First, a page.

Life is good.

Tuesday, November 10, 2015

My First Ever In-Person Art Class: Life Drawing!

Life drawing, charcoal, looking only at shapes of tone... it's all new to me this week and, whew!  Talk about scribbling!   My eyes can barely see what the instructor is talking about, and I just love it.

I can feel my brain expanding.

We look at the model (clothed so far).  She tells us to draw, but not to use lines!

Seriously!?  If you've looked at my blog at all you know I'm addicted to my pen lines.   I think in lines.  I've been sketch-scribbling with lines for two years.   I've worked my butt off to make my lines occasionally look like something.

I'm just coming down from Intober, which was almost all lines!

Now, no lines??

This, of course, is exactly what I took the class.  To take me back to scribbling.  To playing with tools in ways I haven't before.

Anyhow, we are looking at human models and drawing only shapes of different tones, in charcoal.  I've never picked up a piece of charcoal before this.  My first impression:  very messy!

(I wish I'd taken a picture of my hands, my face, my shirt... charcoal everywhere!)

Anyhow, here are my first two charcoal drawings from my first night of my first ever in-person drawing class.

You can tell they are people!  So... not too shabby!

This is a wonderful exercise in seeing for me.  To not see my idea of what is in front of me (nose, hand, jeans, chair), but to actually see light and shadow.

And all those angles and curves and straight lines and parts!  People really are fearfully and wonderfully made.

Stay tuned for more adventures--my class lasts six weeks.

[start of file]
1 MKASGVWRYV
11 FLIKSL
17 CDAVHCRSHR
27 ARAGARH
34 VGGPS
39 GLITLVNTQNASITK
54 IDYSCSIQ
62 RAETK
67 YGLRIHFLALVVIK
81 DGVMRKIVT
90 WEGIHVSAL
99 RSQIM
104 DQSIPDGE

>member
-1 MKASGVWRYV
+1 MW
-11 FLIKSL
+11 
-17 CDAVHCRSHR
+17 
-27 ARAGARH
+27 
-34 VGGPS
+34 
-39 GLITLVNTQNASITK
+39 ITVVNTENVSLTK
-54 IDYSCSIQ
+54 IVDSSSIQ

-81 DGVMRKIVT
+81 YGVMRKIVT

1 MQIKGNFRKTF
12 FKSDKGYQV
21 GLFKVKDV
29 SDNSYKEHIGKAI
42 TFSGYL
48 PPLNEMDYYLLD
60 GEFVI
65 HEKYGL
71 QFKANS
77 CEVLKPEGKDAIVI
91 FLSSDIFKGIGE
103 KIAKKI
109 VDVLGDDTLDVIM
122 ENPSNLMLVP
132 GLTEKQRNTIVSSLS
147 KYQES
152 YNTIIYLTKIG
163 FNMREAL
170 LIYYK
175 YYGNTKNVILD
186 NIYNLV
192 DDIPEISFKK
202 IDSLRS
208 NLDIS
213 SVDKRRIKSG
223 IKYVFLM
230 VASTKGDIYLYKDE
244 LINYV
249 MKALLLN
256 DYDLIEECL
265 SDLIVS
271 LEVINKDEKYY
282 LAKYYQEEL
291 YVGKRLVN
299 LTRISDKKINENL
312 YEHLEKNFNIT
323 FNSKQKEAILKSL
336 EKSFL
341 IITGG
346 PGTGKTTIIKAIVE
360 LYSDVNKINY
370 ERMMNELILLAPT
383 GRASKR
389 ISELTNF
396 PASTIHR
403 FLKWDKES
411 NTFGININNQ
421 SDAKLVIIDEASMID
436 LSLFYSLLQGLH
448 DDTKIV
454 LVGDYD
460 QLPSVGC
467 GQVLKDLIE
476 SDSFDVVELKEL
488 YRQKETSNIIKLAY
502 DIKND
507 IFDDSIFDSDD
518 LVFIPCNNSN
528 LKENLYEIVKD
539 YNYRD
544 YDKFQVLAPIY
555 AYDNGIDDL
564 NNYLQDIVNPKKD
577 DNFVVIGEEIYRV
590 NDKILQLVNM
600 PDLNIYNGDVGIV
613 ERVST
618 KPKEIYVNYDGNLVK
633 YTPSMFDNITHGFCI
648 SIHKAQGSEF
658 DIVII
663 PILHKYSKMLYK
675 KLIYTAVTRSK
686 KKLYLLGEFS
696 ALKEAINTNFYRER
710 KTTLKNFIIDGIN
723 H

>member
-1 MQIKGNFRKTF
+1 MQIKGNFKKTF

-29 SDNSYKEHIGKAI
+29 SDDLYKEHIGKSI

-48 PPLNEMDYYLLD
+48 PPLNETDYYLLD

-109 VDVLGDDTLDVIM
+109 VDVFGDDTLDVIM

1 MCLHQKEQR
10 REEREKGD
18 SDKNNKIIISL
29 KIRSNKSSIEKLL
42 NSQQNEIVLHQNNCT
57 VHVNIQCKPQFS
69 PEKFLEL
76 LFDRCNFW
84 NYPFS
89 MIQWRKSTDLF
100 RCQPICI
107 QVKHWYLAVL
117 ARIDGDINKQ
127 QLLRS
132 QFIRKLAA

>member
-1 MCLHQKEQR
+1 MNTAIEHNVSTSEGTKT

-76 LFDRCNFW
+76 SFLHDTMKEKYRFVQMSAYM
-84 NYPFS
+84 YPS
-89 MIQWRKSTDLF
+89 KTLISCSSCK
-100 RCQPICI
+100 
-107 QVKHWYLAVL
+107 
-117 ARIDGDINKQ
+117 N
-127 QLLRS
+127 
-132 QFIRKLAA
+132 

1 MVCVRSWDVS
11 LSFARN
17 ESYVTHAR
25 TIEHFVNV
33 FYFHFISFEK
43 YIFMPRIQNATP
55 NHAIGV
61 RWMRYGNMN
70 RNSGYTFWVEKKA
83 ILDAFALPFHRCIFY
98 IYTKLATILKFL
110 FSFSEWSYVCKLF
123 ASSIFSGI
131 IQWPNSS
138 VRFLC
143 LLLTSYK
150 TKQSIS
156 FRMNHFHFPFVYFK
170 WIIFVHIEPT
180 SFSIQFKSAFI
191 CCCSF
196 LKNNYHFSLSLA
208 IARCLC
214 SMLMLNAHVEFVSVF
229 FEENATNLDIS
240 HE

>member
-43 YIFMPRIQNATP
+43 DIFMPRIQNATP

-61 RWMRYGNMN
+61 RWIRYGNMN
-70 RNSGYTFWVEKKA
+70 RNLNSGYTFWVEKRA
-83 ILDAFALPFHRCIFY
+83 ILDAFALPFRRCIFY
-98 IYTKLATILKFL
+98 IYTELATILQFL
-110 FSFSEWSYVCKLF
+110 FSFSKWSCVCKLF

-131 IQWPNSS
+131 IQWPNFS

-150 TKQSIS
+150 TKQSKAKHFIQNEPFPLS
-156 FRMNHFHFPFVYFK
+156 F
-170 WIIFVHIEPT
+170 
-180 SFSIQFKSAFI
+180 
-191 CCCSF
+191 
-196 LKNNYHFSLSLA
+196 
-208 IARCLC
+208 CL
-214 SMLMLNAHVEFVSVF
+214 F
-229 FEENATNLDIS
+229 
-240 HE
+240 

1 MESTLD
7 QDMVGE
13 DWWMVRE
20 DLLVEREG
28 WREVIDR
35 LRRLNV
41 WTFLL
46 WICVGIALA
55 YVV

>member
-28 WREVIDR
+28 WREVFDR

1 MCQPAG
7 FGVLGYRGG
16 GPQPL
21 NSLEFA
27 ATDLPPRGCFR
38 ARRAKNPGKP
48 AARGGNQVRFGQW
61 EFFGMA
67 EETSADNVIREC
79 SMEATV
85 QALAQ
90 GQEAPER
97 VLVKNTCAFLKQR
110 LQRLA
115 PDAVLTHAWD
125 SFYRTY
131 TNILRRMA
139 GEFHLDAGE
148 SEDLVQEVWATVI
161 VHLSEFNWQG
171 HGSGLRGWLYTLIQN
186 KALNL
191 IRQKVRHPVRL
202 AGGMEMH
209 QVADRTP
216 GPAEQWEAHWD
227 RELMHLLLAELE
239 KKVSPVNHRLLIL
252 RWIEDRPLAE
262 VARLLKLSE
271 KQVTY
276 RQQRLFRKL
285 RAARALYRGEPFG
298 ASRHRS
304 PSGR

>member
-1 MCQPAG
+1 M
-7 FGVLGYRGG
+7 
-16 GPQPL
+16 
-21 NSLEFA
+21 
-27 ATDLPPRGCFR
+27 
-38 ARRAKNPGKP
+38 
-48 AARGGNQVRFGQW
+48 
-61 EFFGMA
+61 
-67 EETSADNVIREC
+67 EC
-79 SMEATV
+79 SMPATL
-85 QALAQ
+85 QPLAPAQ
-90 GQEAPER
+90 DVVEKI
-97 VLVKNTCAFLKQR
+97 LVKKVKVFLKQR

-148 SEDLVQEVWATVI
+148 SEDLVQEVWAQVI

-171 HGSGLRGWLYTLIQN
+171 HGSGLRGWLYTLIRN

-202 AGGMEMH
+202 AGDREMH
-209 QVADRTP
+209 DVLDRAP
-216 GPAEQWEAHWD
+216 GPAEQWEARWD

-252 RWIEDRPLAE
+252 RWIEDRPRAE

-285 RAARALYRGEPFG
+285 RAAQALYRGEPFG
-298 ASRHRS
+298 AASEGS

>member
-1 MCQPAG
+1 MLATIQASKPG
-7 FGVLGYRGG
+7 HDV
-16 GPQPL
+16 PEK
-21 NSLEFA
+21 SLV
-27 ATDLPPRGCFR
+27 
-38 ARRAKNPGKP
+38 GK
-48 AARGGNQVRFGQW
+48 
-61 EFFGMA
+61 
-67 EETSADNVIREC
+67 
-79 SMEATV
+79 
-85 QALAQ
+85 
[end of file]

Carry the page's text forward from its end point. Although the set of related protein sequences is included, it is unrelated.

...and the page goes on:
Thursday, November 5, 2015

Recommending "Four Stories of the Heart"

Sharing a wonder-full piece by Richard Johnson in the Washington Post, in which a common ball point pen in the hands of an attentive artist captures uncommon intimate, human moments.

A compelling essay, made even more so by the presence of hand drawn visuals.   And the level of attention the artist paid to these people and their stories.  I can't stop thinking, wow.  The sacred and spiritual touched by such attention...

It has led me to think even more about the different impacts of photography--which I also practice and love--and sketching.  And the combination of such visuals with writing...

You can read and see the whole thing here.

Tuesday, November 3, 2015

Inktober 29 Through 31


I have completed (and posted ) the #Inktober challenge for 2015.  Thirty-one drawings in ink in thirty-one days.   I think it is the first day I've done of of these "every day for a month" type drawing challenges, and I liked it a lot.

Maybe I'll try another some time!

Anyhow, here are my final drawings of the month.

Number 29 is drawn and colored mostly in ink, with gouache for the eyes and blanket.  This would be a portrait of my cat, Hattie, Queen of All She Surveys.  And yes, her head is in proportion to her body.